More jobs, but not for all
Wed, 27 Jun 2012 6:10p.m.
By Simon Shepherd
Tough trading conditions and high wool prices have forced the closure of an Auckland yarn spinning factory and the loss of 70 jobs.
And it seems those made redundant face a bleak future – as Government papers reveal most of the new 100,000 jobs it claims will be created will probably go to professional men.
After 25 years at the same yarn spinning factory, Sylvia Sands needs a new job.
“All of the staff that have been laid off are all long term, there’s only a couple of them that would be in the five years bracket,” she says.
The factory’s owner, carpet company Cavalier Bremworth, says high wool prices and a soft construction industry forced the shutdown.
The 70 job losses at the Auckland factory come on top of 50 from this month's closure of Summit Wool Spinners in Oamaru.
The workers’ union blames a lack of Government vision.
“The Government sits on its hands and says let the market do what the market does, will see closure after closure and more and more people losing their jobs,” says First Union general secretary Robert Reid.
There will be new jobs, 100,000 of them – but a Department of Labour briefing from December obtained by RadioLIVE says most will be in highly skilled male dominated areas.
“Males, particularly pakehas, might have a better shot – women, Maori, Pasifika will miss out,” says Labour economic development spokesman David Cunliffe.
But the Employment Minister Steven Joyce doesn’t appear worried.
“I get briefings all the time on employment matters and they all have slightly different views on each occasion.”
And the minister says short-term there will be enough lower-skilled jobs in Christchurch.
“If there is people who want to help out in the Christchurch rebuild and take a new career in the trades then there’s plenty of help to do so."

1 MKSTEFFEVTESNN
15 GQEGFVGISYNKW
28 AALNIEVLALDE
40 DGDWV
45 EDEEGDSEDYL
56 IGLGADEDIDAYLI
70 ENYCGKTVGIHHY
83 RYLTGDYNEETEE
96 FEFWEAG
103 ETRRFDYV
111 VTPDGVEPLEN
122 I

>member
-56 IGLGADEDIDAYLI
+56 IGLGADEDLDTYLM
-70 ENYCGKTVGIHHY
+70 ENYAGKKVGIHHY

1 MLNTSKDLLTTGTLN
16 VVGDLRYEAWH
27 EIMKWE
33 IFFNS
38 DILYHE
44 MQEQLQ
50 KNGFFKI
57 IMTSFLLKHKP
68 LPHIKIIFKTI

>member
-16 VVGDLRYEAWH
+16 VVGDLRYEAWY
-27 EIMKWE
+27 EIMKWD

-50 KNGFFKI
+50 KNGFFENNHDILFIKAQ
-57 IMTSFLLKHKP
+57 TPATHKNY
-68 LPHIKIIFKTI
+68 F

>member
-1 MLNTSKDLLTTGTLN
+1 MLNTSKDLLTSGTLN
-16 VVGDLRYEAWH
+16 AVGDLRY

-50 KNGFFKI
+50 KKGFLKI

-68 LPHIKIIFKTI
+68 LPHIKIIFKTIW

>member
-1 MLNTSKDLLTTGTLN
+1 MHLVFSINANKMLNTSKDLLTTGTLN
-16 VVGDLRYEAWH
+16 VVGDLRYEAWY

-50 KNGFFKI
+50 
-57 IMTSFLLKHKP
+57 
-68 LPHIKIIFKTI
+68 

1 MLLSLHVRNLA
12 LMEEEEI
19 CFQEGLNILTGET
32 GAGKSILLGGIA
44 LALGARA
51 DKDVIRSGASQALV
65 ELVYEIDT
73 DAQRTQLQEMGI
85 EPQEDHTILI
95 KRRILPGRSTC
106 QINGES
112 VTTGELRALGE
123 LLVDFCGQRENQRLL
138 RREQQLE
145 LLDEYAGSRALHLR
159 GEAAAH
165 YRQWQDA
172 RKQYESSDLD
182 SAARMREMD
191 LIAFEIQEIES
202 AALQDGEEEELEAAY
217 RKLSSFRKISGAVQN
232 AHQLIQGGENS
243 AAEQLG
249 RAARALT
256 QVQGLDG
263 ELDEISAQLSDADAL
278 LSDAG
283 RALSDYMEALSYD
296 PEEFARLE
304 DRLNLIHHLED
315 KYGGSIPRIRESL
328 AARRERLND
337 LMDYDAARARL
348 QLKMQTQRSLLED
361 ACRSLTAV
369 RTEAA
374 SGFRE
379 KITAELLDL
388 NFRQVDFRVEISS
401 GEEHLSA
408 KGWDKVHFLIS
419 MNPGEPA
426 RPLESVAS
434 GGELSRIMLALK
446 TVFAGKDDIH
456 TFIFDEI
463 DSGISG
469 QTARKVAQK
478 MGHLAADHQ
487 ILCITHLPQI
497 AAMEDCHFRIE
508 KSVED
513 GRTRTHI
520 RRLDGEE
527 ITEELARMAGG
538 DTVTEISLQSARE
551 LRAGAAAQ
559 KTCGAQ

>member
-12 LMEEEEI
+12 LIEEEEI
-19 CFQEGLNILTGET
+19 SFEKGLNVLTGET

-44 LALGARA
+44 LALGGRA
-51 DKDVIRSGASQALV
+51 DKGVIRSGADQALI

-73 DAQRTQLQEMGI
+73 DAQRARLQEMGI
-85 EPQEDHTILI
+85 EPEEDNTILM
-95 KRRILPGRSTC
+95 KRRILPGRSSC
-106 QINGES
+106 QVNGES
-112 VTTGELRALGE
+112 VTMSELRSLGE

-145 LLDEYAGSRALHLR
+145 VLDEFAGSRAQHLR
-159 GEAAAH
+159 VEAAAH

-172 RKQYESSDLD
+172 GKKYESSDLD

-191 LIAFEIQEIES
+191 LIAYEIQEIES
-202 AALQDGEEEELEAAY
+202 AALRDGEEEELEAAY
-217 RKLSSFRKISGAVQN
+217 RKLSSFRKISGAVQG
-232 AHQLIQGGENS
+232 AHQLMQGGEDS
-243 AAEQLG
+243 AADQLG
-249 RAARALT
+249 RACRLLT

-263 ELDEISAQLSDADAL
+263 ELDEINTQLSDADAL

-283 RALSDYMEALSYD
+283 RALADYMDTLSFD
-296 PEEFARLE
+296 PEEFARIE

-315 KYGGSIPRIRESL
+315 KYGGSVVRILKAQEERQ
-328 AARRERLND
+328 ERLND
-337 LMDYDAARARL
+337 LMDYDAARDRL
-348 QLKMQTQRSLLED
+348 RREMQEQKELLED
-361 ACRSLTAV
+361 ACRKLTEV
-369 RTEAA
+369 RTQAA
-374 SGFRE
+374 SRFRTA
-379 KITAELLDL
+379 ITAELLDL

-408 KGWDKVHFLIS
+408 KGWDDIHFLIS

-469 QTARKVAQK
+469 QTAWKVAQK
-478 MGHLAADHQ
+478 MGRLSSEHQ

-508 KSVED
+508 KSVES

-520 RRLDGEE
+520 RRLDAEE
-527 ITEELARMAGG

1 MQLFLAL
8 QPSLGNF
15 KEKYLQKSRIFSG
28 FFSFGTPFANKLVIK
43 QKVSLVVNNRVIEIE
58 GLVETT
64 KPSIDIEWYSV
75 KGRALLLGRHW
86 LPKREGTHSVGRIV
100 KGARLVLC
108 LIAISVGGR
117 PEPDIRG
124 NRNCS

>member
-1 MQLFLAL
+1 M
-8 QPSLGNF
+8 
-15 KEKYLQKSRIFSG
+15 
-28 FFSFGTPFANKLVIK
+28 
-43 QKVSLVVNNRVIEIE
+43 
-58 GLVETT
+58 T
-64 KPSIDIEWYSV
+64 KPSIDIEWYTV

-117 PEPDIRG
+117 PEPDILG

But long-term, even the business lobby says not enough is being down to up-skill everyone.
“So the real challenge of Government and the business sector, unions, everybody else is to make sure that our skills systems are much more inclusive than they are today,” says Business New Zealand CEO Phil O’Reilly.
And Mr Joyce agrees. After Christchurch is finished, the more skills, the better the job prospects for people.
Post a Comment
Before commenting, please take the time to read our moderation guide
(Won't be published)
28/06/2012 12:31:47 p.m.
NZ has a recession. The world has a recession. The shortage of houses is a direct result of Labours RMA which strangled new housing development and Auckland needs more homes built now. If the new housing was built, that would provide more jobs, plus more demand for likes of carpet and everythig else, it would also reduce the house/rent prices some in Auckland.So what does Reid suggest instead? Maybe union strikes costing businesses money and more closures and jobs lost? This seams to be many a union answer to everything - industrial action till have no jobs.The profitability of Norman Ellision Carpets is too low currently. $3.5 mil just doesn't cut it for the investment. In the last NZ recession Caird Carpets was making around that profitability by itself without the rest of the Norman Ellison Group. But it was doing too well, had to be shut down.But NZ has a history of backwards thinking. If a business does well, the others in the industry, including unions try to kill them than to change themselves.If the NZ carpet industry we have seen about 10 major companies die. This is downsizing not closure. While they are downsizing, we are importing more capret from australia where it has a higher dollar and higher wage costs. ie NZ could do much better than we are doing and something is seriously wrong when australia with its higher dollar and wages can produce cheaper, and then ship it accross the expensive tasman cheaper than we can make in NZ!NZ growth this last quarter was the highest in 5 years. This is near the best in the OECD currently. We could be doing a lot worse. The unions could sit down with business and see what they could do to help business, instead of treating business as an enemy till the businesses treat unions as the enemy.Take Ports of Auckland, vs Ports of Tauranga. Both union staff, but one bunch work with the port, the other just had about a year of industrial action over sociable hours to the cost of all NZ.
Once again Campbell Live has a very powerful caravan of opin...
Only a handful of skydivers have survived what happened to L...
Viewers overwhelming voted yes to decriminalising soft drugs...
A stranded orca has been rescued from the Kaipara Harbour af...
Copyright © 2013 MediaWorks TV. All Rights Reserved.